Such expression does not always come easily for me. Too often, I see the glass’s half-emptiness. It takes a deliberate, conscious effort to pull out of I-want mode and enter the I-have state of mind. As I have put it to my colleagues, I am much better at making to-do lists for the Ground of All Being than I am in simply expressing my appreciation for what is.
Usually, when my turn for devotions rolls around, I turn to a couple of trusted sources for inspiration. Henri Nouwen in particular never disappoints, and his words have an eerie way of fitting precisely what I wish to express. Here’s what I shared with my colleagues the other day. It’s from Nouwen’s book The Return of the Prodigal Son: A Story of Homecoming (1992).
In the past I always thought of gratitude as a spontaneous response to the awareness of gifts received, but now I realise that gratitude can also be lived as a discipline. The discipline of gratitude is the explicit effort to acknowledge that all I am and have is given to me as a gift of love, a gift to be celebrated with joy.Well put, and well worth remembering, on this day especially—although, as Ebeneezer Scrooge discovered in regard to the Christmas spirit, it is good to keep Thanksgiving in our hearts all year ’round.
Gratitude as a discipline involves a conscious choice. I can choose to be grateful even when my emotions and feelings are still steeped in hurt and resentment. It is amazing how many occasions present themselves in which I can choose gratitude instead of a complaint. I can choose to be grateful when I am criticised, even when my heart still responds in bitterness. I can choose to speak about goodness and beauty, even when my inner eye still looks for someone to accuse or something to call ugly. I can choose to listen to the voices that forgive and to look at the faces that smile, even while I still hear words of revenge and see grimaces of hatred.
There is always the choice between resentment and gratitude because God has appeared in my darkness, urged me to come home, and declared in a voice filled with affection: “You are with Me always, and all I have is yours.” Indeed, I can choose to dwell in the darkness in which I stand, point to those who are seemingly better off than I, lament about the many misfortunes that have plagued me in the past, and thereby wrap myself up in my resentment. But I don’t have to do this. There is the option to look into the eyes of the One who came out to search for me and see therein that all I am and all I have is pure gift calling for gratitude.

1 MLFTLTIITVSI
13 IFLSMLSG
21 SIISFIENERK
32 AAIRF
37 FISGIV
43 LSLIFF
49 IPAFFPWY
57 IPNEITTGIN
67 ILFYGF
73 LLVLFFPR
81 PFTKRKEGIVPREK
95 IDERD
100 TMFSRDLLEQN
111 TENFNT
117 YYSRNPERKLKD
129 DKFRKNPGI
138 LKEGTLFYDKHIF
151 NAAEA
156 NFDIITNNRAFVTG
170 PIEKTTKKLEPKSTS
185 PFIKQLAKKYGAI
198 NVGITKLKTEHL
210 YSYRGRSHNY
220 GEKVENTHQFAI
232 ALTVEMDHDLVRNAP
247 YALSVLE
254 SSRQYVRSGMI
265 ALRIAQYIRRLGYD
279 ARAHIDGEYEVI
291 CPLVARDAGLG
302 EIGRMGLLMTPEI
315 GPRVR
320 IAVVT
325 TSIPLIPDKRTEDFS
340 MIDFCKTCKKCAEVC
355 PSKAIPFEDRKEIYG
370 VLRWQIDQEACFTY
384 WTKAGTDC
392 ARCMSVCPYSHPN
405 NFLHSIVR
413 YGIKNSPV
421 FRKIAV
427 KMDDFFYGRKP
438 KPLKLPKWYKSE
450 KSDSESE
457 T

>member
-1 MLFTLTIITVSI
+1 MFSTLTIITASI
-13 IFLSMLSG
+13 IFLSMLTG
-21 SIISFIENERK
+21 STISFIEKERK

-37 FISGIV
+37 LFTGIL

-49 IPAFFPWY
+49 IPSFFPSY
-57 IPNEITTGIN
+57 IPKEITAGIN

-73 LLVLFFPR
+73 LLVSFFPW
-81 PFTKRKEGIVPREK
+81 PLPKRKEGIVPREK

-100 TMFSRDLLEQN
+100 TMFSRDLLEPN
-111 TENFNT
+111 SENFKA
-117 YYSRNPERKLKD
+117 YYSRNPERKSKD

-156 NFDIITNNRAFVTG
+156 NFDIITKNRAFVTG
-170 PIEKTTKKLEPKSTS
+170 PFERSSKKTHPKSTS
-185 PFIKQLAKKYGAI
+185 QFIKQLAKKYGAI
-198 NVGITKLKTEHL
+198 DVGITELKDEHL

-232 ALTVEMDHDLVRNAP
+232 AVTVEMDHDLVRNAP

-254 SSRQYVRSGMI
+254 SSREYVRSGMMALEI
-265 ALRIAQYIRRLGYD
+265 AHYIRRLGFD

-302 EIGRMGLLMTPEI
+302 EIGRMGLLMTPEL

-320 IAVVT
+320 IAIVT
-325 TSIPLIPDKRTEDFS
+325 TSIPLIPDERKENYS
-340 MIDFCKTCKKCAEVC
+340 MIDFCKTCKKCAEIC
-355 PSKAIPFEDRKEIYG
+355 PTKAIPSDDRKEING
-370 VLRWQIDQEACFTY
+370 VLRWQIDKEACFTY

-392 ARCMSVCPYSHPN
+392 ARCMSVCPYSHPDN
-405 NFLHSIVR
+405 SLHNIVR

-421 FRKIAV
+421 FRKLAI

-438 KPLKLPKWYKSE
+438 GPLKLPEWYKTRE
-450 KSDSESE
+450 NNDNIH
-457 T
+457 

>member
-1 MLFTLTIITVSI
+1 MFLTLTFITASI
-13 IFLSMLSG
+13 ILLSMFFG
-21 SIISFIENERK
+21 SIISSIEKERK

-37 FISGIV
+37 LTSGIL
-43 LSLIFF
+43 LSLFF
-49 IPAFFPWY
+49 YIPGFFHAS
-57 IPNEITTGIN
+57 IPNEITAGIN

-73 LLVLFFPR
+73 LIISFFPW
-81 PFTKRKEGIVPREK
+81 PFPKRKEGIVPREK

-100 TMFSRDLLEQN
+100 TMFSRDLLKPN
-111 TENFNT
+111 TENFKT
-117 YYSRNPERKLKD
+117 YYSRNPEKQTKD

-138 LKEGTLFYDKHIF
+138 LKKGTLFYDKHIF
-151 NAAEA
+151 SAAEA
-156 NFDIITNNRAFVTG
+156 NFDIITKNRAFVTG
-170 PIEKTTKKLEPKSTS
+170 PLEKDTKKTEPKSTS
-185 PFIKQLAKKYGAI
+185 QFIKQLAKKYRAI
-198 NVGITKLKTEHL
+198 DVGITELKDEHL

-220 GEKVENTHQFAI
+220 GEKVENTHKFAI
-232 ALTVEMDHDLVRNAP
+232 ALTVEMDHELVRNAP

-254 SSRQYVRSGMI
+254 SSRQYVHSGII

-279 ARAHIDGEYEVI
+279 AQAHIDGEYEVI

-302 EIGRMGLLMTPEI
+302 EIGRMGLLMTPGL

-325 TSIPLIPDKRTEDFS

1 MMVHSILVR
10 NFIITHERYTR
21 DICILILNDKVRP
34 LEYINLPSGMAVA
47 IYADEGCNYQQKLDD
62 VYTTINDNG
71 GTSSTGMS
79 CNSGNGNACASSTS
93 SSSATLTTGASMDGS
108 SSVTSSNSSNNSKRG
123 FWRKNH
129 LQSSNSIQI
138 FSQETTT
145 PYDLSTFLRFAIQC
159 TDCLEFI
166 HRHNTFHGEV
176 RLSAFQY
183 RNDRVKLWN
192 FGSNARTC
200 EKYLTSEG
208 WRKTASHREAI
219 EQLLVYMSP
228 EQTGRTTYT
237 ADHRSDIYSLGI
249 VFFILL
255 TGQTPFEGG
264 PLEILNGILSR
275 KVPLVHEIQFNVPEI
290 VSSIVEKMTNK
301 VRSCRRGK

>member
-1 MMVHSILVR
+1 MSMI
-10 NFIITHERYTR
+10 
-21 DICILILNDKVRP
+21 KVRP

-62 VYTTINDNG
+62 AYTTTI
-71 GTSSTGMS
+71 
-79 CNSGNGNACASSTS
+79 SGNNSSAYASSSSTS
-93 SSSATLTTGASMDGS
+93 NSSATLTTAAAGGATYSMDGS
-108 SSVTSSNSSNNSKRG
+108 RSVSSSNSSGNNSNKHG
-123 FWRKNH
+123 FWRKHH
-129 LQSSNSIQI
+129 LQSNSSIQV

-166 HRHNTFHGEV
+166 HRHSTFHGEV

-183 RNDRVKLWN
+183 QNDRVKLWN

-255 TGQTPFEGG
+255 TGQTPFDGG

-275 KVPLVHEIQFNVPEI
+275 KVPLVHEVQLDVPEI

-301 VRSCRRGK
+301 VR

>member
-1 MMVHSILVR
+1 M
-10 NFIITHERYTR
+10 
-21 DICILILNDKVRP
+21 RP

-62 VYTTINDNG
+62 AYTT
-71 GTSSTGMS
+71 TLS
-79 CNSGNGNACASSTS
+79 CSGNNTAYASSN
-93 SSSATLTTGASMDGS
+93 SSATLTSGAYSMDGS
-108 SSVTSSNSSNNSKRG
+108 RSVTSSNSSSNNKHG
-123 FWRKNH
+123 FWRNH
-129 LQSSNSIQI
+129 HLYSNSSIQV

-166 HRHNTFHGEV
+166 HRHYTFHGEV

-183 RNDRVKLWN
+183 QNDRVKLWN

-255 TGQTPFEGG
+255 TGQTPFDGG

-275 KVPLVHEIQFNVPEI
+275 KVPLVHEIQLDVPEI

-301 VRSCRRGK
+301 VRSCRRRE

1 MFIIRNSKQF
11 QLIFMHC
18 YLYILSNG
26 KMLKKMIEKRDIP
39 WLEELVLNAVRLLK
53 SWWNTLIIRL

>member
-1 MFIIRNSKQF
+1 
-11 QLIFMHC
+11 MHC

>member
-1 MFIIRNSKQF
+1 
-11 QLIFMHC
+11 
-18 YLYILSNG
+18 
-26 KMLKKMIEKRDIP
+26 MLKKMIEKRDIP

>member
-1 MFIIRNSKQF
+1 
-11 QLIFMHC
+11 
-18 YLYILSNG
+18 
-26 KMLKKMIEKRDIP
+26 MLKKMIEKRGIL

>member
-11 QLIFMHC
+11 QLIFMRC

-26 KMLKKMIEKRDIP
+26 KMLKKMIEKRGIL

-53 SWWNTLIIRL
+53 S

The choice for gratitude rarely comes without some real effort. But each time I make it, the next choice is a little easier, a little freer, a little less self-conscious. Because every gift I acknowledge reveals another and another until finally, even the most normal, obvious, and seemingly mundane event or encounter proves to be filled with grace. There is an Estonian proverb that says: “Who does not thank for little will not thank for much.” Acts of gratitude make one grateful because, step by step, they reveal that all is grace.
My late mother was possessed of what I came to dub the Habit of Complaint. That glass I mentioned earlier? Always half-empty. Always. As I look back, I can see that habit developing in her even when she was a young woman; as the habit became more established in her later years, complaint simply became part of the fabric of her life. Conversation, small talk, was little more than a string of petty complaints—about the weather, about people at church, about the news, about the infrequency with which she saw her children and grandchildren, about this neighbor’s tree or that neighbor’s dog. It was all inconsequential and probably unconscious on her part—it was, after all, a habit, and a habit, I find, that is all too easy to slip into. As mentioned above, I find I must make an almost constant effort to avoid sliding into that vein myself.
And so one works to be grateful for what is and what isn’t. This may take on a spiritual aspect, if one is—as Father Nouwen—so inclined. But I would argue that it needn’t necessarily hinge on any particular belief system. Regular readers of these irregularly produced pages know that I tilt toward what I think of as healthy agnosticism on most days of the week, but that in no way interferes with my fitful attempts to be grateful for what I have (and for what I have not had to deal with). Thank God, thank the Fates, thank good luck, thank the universe—but thank.
That said, if I hear the expression “An Attitude of Gratitude” one more time, I will not be responsible for my actions.